Sunday, June 12, 2005

The Big Dipper

Lately I've begun serving a plate of raw vegetables and dip along with meals, in yet another attempt to get us to eat our veggies. I've come up with two or three different dips, but would love more suggestions -- especially ones lower in fat. I know, I know, we should be eating the vegetables without dip, or at most a light drizzle of low-fat vinagrette, blah blah blah. Any progress is good, in my opinion.

-- SJ

Wednesday, June 08, 2005

Vegetarian Cashew Chili

This can be used on a campout fairly easily. I have made it at home but made it on our recent church campout.

3 C chopped onion
2 & 1/2 C chopped red bell pepper
1 & 1/2 C chopped celery
3 garlic cloves, minced
1/3 C red wine vinegar
1 T molasses
1 & 1/2 t dried basil
1 & 1/2 t dried oregano
1 t ground cumin
1/2 t salt
1/2 t chili powder
1/2 t black pepper
1/8 t bay leaves (or 1 whole bay leaf)
2 T olive oil
2-15.5 oz cans red kidney beans, undrained
1-28 oz can diced or stewed tomatoes, undrained
1-15 oz can pinto beans, undrained
2/3 C cashews, coarsely chopped

Place first four ingredients together (in a heavy-duty zip-top plastic bag if camping). Combine the next 9 ingredients (vinegar through bay leaves) separately. (Also in a zip bag if camping.)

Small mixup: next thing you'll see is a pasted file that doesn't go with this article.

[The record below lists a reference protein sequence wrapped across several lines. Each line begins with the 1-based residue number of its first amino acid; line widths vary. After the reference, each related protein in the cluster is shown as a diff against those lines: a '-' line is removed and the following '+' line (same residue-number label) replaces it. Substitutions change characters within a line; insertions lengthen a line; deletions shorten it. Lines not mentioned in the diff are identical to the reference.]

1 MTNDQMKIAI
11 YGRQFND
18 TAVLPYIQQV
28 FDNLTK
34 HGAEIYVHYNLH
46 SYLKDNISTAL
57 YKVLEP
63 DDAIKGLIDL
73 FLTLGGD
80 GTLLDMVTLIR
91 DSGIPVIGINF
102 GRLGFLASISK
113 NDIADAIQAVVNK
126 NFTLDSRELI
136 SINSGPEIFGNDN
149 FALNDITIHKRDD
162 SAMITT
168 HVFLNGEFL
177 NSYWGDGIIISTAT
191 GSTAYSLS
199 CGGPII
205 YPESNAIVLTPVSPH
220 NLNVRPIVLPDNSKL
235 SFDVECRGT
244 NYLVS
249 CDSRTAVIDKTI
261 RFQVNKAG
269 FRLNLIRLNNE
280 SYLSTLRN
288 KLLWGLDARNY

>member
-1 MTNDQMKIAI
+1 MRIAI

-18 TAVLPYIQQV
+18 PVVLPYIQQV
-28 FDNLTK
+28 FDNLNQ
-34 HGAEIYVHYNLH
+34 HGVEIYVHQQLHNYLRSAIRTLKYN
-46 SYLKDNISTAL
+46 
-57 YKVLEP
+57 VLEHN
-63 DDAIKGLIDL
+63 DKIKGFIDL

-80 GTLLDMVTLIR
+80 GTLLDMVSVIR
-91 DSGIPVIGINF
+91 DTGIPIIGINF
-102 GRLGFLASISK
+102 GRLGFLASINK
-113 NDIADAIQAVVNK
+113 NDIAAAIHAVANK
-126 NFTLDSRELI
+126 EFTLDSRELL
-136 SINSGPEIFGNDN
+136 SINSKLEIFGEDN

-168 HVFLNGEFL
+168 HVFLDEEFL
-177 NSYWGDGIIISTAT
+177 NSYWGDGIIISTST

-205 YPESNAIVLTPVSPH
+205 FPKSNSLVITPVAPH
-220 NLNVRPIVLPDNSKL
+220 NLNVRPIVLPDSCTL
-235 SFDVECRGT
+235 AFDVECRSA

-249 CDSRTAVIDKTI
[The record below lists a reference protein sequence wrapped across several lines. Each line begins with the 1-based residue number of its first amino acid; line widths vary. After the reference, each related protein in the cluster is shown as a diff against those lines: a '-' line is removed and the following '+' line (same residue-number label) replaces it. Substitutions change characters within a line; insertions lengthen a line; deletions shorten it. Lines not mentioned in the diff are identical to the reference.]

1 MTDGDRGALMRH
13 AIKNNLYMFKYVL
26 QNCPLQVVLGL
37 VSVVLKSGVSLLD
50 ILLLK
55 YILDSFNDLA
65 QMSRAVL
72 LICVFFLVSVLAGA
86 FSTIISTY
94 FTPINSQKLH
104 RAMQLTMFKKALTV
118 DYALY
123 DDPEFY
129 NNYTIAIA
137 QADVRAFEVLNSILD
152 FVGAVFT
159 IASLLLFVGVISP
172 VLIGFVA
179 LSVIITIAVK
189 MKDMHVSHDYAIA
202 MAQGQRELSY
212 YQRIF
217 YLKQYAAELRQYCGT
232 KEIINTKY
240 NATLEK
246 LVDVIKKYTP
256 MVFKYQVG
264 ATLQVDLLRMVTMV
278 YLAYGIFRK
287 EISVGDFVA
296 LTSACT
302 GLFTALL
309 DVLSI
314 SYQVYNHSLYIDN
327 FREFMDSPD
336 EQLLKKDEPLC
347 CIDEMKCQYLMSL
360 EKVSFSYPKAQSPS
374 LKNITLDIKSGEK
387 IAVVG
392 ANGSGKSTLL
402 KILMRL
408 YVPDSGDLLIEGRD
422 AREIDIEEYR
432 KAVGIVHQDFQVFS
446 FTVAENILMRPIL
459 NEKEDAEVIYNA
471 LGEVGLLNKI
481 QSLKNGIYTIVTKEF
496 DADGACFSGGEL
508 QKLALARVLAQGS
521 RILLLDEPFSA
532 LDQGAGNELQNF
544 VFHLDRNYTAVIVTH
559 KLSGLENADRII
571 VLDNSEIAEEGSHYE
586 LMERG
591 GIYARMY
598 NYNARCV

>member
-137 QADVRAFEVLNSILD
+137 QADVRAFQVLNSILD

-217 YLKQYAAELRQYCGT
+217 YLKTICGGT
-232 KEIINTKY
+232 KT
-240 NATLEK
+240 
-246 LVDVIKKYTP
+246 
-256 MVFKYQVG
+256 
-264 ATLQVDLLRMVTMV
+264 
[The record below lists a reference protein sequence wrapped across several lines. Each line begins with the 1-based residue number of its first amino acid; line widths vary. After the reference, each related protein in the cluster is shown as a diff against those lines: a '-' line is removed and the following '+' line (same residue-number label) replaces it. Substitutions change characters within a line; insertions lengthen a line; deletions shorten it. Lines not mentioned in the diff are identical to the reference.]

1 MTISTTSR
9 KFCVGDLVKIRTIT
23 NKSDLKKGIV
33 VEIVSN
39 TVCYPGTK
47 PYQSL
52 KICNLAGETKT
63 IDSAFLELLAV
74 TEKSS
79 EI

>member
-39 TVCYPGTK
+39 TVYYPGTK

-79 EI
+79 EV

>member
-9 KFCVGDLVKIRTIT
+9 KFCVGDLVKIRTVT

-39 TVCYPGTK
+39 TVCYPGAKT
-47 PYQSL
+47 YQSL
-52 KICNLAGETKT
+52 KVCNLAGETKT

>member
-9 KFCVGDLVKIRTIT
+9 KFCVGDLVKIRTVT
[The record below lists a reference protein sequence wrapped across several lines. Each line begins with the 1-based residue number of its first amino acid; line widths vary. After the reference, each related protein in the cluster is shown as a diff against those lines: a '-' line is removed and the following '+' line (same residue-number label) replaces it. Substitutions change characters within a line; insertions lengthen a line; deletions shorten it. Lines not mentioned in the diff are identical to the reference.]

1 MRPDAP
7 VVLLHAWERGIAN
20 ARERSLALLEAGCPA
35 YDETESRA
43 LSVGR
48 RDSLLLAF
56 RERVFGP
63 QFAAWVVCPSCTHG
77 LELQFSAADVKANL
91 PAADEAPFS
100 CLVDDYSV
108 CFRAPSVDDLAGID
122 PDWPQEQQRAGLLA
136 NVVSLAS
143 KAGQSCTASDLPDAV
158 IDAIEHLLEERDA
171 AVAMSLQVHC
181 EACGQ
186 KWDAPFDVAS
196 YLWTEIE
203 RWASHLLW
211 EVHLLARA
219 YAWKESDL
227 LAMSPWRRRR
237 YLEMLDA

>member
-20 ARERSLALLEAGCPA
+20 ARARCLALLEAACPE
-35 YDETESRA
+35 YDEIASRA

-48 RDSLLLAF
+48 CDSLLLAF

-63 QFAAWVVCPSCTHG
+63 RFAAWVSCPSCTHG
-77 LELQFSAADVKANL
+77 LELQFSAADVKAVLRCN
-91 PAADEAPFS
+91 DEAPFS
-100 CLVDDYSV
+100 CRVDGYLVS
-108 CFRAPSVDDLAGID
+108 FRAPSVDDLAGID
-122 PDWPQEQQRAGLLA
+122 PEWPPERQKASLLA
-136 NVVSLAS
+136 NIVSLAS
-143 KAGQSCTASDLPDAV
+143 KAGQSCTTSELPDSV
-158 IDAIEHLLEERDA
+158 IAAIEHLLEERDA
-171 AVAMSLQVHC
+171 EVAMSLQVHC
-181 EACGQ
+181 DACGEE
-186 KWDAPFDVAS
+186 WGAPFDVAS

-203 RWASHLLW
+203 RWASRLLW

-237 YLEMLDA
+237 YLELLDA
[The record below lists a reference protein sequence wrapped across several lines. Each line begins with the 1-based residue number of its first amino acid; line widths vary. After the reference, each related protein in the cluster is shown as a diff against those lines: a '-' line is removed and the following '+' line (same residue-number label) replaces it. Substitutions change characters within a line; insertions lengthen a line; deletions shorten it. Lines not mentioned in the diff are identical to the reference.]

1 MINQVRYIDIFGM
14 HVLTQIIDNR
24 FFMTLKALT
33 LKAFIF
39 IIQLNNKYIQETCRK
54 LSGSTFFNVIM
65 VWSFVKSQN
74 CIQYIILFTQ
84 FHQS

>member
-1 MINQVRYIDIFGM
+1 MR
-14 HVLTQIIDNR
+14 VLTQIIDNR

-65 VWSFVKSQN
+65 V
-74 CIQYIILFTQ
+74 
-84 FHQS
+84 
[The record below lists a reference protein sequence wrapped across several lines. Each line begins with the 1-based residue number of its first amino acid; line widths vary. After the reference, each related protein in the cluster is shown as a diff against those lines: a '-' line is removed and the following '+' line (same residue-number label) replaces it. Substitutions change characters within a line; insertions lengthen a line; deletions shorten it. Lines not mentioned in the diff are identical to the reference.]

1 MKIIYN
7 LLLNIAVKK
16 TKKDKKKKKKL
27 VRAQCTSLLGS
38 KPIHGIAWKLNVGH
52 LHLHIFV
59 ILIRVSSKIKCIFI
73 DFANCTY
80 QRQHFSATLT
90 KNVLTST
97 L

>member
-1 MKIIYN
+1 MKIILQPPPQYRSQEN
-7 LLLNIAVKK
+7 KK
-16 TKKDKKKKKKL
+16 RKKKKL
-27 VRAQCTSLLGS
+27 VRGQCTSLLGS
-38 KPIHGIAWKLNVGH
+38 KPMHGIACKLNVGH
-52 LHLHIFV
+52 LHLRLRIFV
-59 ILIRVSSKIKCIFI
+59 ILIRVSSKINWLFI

(At campsite): Heat oil in a large Dutch oven or stockpot over medium-high heat. Add onion, bell pepper, celery, and garlic; saute 8 minutes or until tender. Add vinegar mixture, beans and tomatoes; cook 20 minutes, stirring often. Stir in cashews. Serve. Yield: 7 large servings.

Wednesday, June 01, 2005

Two Random Tips

Fresh Pineapple: I did not realize, until someone told me, that everybody else hurts their mouth eating fresh pineapple, too. I thought it was some peculiar biochemical reaction of my own, but worth the payoff in fresh pineapple. But, according to my informer, if you put salt on the pineapple, it won't burn. I haven't tested this yet, as there haven't been any sales on fresh pineapple around here lately. But I pass it on for what it's worth.

Whole wheat baked goods: I actually prefer whole wheat for flavor as well as nutrition, but I admit the frequently crumbly-sawdust texture of quick breads made with whole wheat doesn't do much for me. Then I heard that if you mix up the flour and the sour milk part of the recipe several hours in advance (the blender was recommended), the product will turn out much more tender and fluffy. I've tried it so far on waffles and banana bread (banana bread batter was too thick for a blender, I may have to use my Kitchenaid instead), and the results were outstanding. Except for the extra-hearty flavor, you could hardly tell it was whole wheat.

Next I'm going to try it on biscuits. I don't have much hope, since whole wheat biscuits are so very, very far from their white flour equivalents, but the results so far have been so good it's worth a shot.

Apparently it has to be a sour milk type of product (buttermilk, yogurt, milk with vinegar), so if your recipe calls for regular milk and baking powder you'll have to adapt it.